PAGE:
The Impact of Counsellor Training on Students Essay
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The British Association for Counselling and Psychotherapy (BACP) define counselling, along with psychotherapy, as being “umbrella terms that cover a range of talking therapies” (BACP, 2012: 1). In addition, counselling is provided by practitioners who “work with people over a short or long term to help them bring about effective change or enhance their wellbeing” (BACP, 2012: 1). Those who practice counselling in a professional manner undergo intensive training and personal development, the latter of which has been “defined in terms of self-awareness and change” (Wheeler, 1996: 75).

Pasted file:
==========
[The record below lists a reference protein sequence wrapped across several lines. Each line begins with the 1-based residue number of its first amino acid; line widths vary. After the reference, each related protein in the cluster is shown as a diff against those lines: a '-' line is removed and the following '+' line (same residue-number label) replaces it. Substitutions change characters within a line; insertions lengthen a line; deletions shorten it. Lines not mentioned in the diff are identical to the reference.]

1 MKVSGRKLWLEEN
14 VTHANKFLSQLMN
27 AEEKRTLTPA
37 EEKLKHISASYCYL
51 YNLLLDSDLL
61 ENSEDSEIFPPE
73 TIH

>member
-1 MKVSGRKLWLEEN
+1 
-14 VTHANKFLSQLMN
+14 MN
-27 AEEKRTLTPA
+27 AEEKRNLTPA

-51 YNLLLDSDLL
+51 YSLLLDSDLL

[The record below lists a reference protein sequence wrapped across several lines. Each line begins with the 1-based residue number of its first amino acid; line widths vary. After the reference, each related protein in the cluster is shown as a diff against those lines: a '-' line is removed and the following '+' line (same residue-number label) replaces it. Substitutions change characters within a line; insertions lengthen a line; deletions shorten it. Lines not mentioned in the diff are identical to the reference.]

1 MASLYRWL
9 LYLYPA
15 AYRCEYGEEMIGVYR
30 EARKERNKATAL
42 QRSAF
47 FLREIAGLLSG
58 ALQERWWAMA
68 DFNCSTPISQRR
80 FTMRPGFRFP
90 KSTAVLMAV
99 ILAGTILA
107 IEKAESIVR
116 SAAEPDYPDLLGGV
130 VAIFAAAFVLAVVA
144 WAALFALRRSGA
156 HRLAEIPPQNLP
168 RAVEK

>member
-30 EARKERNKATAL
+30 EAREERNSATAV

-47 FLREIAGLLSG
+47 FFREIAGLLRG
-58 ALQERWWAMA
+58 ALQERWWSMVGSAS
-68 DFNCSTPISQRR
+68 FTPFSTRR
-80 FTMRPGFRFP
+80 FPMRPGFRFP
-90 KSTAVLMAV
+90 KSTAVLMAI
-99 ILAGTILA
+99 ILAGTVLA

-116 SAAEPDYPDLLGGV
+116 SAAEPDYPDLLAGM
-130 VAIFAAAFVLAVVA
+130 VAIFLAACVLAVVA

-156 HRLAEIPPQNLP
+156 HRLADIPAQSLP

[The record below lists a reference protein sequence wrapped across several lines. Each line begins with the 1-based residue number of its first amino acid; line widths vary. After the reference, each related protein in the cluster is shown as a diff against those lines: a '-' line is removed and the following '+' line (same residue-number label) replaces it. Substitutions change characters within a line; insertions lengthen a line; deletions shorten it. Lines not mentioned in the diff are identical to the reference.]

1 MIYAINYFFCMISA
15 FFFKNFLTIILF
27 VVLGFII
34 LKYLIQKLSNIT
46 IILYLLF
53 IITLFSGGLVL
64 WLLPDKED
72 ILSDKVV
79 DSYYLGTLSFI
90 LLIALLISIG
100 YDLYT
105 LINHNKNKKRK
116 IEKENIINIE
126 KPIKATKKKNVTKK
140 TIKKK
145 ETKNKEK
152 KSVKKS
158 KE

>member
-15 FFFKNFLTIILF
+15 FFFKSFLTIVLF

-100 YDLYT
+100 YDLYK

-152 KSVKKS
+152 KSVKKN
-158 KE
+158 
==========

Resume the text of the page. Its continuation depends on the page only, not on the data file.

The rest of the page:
These changes, according to Johns, “influence the whole person” (Johns, 1997). This research proposal highlights how student counsellors’ significant relationships can be impacted by this intensive training regime. After discussing the literature on this topic, the aims, objectives and rationale for this research will be provided.
1. Research Aims and Objectives The aim of this small scale qualitative research is to explore the impact of the personal development element of counsellor training and how this affects the student counsellor’s significant relationships.
The focus will be on, though not solely, student counsellors’ relationships with partners. However, reference will be made to other types of relationships. This aim will be achieved via semi-structured interviews examining the specific concepts of personal development, self-awareness, changes in personal relationships, as well as a full comprehensive exploration of student responsibilities in significant relationships. The data will be analysed using interpretative phenomenological analysis (IPA) (Smith, 2003), which will provide the lived experiences of participants.